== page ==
Degradation of biologically active and immunoreactive insulin and proinsulin was studied in the particulate and soluble fractions of homogenates of liver, brain, fat, lung, kidney, spleen, heart, muscle, pancreas, and testis of four groups of male rats at various time intervals. In addition, the above studies were also conducted in the ovaries, muscles, and adrenals of one group of female rats. Approximately 90 per cent of the degradative activity for immunoreactive insulin and immunoreactive proinsulin was located in the supernatant fraction with the remaining in the particulate fraction. The rate of degradation of immunoreactive insulin in the supernatant fraction expressed as picomoles destroyed per minute per gram of tissue was 53.8, 27.2, 26.6, 26.6, 25.0, 24.3, 14.1, 13.0, 11.5, 8.0, 5.9, and 1.7 for liver, pancreas, kidney, testis, adrenal, spleen, ovary, lung, heart, muscle, brain, and fat, respectively.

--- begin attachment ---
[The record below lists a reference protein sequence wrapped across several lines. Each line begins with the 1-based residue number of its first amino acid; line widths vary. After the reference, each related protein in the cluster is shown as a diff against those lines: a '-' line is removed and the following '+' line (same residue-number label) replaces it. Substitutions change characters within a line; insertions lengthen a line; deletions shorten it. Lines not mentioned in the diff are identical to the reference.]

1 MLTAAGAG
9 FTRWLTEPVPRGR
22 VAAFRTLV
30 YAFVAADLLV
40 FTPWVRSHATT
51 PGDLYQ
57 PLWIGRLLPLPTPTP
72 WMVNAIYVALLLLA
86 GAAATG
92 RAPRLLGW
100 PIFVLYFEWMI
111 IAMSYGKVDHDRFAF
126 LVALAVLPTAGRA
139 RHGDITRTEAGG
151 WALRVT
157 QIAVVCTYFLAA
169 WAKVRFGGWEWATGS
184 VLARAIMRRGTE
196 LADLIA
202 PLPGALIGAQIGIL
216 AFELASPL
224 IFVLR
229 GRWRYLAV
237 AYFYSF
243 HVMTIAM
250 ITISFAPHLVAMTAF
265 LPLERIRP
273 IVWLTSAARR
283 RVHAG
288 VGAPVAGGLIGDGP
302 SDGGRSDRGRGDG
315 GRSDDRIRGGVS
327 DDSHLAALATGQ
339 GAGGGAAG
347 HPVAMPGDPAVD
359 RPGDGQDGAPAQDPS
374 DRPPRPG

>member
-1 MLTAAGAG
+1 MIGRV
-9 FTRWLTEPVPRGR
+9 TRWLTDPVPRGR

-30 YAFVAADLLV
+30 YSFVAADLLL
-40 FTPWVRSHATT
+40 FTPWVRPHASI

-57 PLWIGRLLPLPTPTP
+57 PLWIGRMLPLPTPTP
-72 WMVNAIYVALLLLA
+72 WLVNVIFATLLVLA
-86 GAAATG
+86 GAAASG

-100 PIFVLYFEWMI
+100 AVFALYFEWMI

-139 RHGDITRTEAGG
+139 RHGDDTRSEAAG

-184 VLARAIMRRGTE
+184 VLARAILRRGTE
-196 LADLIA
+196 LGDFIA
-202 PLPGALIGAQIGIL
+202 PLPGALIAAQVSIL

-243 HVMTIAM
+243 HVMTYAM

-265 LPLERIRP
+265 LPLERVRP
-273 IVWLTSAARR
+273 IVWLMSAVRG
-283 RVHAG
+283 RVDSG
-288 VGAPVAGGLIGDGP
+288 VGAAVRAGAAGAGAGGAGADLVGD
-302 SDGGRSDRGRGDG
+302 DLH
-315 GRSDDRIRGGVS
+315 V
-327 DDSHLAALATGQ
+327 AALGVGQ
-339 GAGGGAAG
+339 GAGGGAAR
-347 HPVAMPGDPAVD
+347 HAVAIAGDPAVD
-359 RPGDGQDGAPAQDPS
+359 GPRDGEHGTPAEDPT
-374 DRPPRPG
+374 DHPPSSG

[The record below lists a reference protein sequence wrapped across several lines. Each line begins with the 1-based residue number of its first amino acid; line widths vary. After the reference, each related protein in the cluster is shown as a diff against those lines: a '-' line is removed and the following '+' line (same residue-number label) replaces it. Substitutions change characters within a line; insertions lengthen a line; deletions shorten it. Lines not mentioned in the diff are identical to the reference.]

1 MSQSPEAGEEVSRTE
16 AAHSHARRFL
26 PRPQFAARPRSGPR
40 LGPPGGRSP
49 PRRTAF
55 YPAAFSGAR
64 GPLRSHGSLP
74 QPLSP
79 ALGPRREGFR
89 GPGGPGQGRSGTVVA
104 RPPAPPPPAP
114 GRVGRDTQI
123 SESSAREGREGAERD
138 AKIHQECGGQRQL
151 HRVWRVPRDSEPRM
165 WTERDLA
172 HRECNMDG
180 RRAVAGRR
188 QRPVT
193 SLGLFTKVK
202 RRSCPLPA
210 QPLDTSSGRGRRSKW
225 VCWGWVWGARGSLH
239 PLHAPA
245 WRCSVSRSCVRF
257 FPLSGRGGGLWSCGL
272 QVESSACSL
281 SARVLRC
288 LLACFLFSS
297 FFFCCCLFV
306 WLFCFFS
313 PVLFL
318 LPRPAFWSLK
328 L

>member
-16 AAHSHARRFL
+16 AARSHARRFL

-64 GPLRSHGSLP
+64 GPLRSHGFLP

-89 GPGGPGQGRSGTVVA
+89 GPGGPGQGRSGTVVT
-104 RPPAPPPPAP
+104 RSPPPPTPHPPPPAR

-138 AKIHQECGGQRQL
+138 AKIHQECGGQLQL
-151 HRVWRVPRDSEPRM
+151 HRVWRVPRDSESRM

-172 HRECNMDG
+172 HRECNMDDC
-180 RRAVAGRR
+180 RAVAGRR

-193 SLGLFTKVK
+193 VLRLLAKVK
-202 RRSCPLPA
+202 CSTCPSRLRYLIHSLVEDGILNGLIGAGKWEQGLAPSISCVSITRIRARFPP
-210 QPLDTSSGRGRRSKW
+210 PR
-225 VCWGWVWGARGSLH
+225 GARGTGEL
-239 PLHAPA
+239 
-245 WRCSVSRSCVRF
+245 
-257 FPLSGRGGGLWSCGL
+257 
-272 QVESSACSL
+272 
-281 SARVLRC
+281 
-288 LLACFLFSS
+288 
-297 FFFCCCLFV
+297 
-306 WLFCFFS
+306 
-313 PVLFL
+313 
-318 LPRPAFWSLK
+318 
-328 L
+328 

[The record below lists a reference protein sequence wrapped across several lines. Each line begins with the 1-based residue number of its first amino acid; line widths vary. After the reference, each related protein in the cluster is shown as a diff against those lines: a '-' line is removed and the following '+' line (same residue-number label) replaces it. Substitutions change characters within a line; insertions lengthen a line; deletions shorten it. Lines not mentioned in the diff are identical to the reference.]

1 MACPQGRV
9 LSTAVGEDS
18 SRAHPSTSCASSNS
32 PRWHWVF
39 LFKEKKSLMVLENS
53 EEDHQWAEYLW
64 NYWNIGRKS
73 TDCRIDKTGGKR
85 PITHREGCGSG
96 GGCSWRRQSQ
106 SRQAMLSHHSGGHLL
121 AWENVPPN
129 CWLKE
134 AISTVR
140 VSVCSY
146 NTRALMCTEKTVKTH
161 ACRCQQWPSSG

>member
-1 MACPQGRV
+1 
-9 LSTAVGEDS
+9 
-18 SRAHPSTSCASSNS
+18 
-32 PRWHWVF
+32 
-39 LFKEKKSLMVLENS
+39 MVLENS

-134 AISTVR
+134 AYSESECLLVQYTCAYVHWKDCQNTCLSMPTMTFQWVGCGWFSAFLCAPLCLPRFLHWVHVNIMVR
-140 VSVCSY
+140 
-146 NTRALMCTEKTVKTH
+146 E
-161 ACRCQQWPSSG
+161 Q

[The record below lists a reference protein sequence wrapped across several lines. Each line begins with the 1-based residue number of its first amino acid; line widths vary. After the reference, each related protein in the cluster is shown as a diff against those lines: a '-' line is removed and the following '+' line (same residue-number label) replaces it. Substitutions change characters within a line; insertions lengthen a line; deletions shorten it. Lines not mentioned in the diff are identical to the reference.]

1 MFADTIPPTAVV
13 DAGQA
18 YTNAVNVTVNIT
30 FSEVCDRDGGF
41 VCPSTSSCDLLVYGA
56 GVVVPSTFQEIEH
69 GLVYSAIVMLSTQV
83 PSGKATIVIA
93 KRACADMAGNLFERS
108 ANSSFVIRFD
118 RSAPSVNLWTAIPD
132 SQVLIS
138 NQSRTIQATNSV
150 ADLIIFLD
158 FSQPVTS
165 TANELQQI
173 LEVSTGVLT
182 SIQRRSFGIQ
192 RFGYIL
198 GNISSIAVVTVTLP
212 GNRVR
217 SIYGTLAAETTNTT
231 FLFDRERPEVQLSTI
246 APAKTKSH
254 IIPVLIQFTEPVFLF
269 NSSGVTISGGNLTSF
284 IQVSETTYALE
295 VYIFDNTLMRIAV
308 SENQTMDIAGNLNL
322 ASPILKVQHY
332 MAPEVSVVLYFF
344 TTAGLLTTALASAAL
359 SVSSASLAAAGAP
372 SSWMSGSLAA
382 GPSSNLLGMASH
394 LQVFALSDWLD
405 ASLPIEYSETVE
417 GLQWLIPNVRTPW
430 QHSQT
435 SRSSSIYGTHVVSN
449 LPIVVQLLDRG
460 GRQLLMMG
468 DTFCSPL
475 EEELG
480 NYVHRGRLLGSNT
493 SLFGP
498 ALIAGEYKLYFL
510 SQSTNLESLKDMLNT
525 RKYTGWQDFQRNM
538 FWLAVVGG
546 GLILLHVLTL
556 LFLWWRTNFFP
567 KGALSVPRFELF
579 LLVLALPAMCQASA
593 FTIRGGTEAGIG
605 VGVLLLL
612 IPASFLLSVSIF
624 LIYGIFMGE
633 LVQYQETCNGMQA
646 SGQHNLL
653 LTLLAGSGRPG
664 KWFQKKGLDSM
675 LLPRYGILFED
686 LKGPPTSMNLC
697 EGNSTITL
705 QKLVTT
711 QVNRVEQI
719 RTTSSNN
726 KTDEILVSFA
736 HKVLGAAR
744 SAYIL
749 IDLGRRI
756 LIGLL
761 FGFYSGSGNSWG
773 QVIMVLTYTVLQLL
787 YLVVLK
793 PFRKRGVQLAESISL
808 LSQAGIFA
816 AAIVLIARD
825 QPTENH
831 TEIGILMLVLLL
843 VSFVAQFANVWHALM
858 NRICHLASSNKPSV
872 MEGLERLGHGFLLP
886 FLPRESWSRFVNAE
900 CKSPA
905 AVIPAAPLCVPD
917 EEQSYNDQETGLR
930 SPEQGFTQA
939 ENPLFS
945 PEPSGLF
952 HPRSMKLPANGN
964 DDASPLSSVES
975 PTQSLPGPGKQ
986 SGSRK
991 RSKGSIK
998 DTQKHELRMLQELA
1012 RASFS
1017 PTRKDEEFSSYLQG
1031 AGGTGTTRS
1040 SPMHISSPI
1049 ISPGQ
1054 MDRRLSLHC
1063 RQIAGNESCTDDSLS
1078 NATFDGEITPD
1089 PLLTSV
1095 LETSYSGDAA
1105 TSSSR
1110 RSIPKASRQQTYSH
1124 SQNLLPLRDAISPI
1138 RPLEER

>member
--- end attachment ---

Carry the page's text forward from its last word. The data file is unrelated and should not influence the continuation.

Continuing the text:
With the exception of pancreas and kidney, no organ extract exhibited greater than 10 per cent of immunoreactive proinsulin degradation as compared to immunoreactive insulin. The rate of immunoreactive proinsulin degradation (picomoles per minute per gram of tissue) in the supernatant fraction was 5.0, 5.0, 5.0, 2.4, 2.0, 2.0, 1.6, 1.6, 1.0, 1.0, 0.6, and 0.2 for liver, pancreas, kidney, adrenal, testis, spleen, ovary, lung, heart, muscle, brain, and fat, respectively.

Studies on partially purified insulin protease of kidney indicated (a) an approximately tenfold greater rate for degradation of insulin than proinsulin and no appreciable degradation of intermediate II; (b) degradation of intermediate I was approximately one-third as much as that of insulin; (c) addition of other hormones such as ACTH, glucagon, and growth hormone did not affect the degradation rate of insulin; (d) an inhibition of the enzyme by the sulfhydryl group inhibitor and by heating at 60° for five minutes; (e) a lack of effect of glutathione or trasylol; (f) a pH optimum of 7.4 to 7.6; and (g) a Km for insulin of 2 × 10−8 M. These properties all agree with similar findings of enzyme systems in liver and muscle, and suggest a similar degree of selectivity for degradation of insulin.

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